Soybean Growth Stage Influence on Crop Management Decisions

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Accurately identifying soybean growth stages can help growers anticipate the effects of frost, hail, moisture stress, diseases, insects, and weeds on soybean yield potential. Growth stages may also guide you to make timely management decisions, such as when to apply a fungicide or an insecticide. Vegetative (V) growth stages are numbered according to the number of fully developed trifoliate leaves present. Reproductive (R) stages begin at flowering and progress through pod development, seed development, and plant maturity. Vegetative growth stages begin to overlap reproductive stages at about R1. Minimizing stresses during vegetative, and particularly reproductive stages, can help soybeans achieve full yield potential. A new growth stage is established when 50% or more of the plants meet the requirements of the growth stage (Figure 1).

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Figure 1. Soybeans are either indeterminate or determinate in growth habit. Indeterminate soybean vegetative growth continues after flowering . Determinate soybeans have generally completed vertical growth by the time flowering is completed. Source. University of Illinois. 1999.13;10;13;10;13;10;

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Figure 2. Early-season soybean plant.13;10;13;10;

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  • Emergence (VE) to Cotyledon (VC): Over 5-10 days the radical (primary root) emerges, followed by the hypocotyl (stem), which pulls the cotyledons (seed leaves) to the soil surface. The first two unifoliate leaves emerge. This process can be stimulated by small amounts of fertilizer placed in a band to the side and slightly below the seed; however, doing this may delay colonization of rhizobia on the root system, delay nodulation, and potentially reduce the amount of nitrogen (N) produced by the plants. XtendiMax® Herbicide with VaporGrip® Technology may be applied from cracking up to and including beginning bloom (R1) in Roundup Ready 2 Xtend® soybeans.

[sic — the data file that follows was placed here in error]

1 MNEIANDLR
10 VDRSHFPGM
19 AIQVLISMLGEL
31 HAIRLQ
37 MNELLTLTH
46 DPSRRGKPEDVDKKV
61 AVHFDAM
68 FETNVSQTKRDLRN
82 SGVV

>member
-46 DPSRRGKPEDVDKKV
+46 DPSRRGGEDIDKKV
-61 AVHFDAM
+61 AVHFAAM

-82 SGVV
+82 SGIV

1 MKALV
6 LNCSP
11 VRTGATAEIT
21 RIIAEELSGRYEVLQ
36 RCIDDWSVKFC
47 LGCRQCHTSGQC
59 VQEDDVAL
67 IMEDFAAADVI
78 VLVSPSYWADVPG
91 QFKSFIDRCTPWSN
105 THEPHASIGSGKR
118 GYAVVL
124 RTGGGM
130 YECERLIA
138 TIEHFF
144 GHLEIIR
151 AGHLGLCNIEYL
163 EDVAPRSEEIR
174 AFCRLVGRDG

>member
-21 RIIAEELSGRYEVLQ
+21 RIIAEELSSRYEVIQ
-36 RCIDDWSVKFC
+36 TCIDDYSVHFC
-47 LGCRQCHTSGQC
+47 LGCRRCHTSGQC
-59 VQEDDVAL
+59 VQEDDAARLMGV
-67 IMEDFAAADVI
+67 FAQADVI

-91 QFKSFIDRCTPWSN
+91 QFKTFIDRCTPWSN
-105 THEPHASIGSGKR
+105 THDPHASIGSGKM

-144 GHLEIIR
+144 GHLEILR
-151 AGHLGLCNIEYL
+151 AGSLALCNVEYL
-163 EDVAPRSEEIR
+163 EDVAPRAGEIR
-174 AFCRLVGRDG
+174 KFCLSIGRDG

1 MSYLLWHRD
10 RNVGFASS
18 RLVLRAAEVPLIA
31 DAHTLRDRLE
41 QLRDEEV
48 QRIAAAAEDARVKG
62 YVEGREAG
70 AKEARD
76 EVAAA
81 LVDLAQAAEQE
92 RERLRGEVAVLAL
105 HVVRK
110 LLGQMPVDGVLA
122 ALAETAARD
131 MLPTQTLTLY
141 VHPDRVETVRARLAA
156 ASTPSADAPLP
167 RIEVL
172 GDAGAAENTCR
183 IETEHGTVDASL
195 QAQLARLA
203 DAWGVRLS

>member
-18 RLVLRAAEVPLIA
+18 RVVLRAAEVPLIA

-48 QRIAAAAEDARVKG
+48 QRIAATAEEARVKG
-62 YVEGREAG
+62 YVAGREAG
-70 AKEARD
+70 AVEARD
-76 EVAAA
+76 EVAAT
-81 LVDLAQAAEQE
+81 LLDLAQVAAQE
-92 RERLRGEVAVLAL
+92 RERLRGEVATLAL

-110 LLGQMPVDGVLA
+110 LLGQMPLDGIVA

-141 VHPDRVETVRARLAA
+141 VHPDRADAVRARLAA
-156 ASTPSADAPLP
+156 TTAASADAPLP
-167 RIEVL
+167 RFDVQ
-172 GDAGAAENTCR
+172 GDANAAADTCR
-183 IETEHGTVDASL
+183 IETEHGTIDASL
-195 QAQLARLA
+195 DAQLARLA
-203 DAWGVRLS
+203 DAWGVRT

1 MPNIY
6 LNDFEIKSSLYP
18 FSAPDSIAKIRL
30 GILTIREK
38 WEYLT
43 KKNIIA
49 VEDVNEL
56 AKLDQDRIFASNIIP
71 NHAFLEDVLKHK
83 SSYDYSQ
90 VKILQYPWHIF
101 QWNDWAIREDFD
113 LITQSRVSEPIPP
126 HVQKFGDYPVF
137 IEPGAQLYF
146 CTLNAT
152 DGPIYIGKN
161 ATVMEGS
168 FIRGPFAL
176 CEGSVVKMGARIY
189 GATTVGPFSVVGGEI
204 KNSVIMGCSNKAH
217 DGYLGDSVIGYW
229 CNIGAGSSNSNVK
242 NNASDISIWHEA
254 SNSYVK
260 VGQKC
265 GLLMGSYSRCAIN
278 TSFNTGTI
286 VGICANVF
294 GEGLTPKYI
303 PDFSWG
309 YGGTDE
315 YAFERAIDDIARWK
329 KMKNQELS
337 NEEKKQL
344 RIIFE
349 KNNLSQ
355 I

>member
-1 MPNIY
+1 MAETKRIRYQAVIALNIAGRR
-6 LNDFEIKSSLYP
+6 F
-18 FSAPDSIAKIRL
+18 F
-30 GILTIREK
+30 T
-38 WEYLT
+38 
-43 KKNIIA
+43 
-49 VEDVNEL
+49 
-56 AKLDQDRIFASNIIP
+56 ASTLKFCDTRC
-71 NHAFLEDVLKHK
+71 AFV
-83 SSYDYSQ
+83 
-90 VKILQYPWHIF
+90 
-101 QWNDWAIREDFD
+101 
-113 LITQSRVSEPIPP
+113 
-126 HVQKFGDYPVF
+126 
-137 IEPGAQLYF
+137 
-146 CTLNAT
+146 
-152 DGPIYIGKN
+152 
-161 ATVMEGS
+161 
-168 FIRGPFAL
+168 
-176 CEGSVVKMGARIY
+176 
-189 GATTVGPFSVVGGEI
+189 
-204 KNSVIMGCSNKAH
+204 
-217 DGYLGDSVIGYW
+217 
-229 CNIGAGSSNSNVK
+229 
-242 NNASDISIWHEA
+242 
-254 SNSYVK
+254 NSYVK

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  • Cotyledon (VC) to First Trifoliate (V1): Loss of both cotyledons soon after the VE stage may reduce yield potential by 8-9%. The first trifoliate (Figure 2) emerges and opens at V1. As each additional trifoliate emerges on the main stem, a new V stage is established.
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  • Second Node (V2): Active Nfixation begins. Plant leaves may turn yellow as plants switch from using soil-available N to fixed N. Adding N at this stage will inhibit N production by nodules. Since lateral roots are developing rapidly in the top 6 inches of soil, cultivation should be shallow to minimize root pruning.
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  • Third to Fifth Nodes (V3-V5): The total number of nodes the plant can produce is established at V5.
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  • Beginning Bloom (R1) to Beginning Pod (R3): Flowering begins on the third to sixth node. Once an open flower develops, at one of the top two nodes of the main stem, the plant is in the R2 stage. Heat or moisture stress at R3 can reduce pod numbers, bean number per pod, or seed size, which may reduce yield potential. Fungicide applications may begin as early as R2.5. Fungicide applications made prior to the R1 growth stage or after the R6 (full seed) growth stage are often not economical.1
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  • Full Pod (R4): Stress during this period can cause more reduction in yield potential than at any other growth stage.
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  • Beginning Seed to Full Maturity (R5-R8): Plants attain maximum height, node number, and leaf area. Stress during the R5 growth stage can reduce pod numbers, beans per pod, seed size, and yield potential. Seed dry matter begins to peak at growth stage R7. Full maturity occurs at growth stage R8, when 95% of pods have reached their mature color. Typically, 5-10 days of good drying conditions after R8 will be needed to reach a harvest moisture content of less than 15%.
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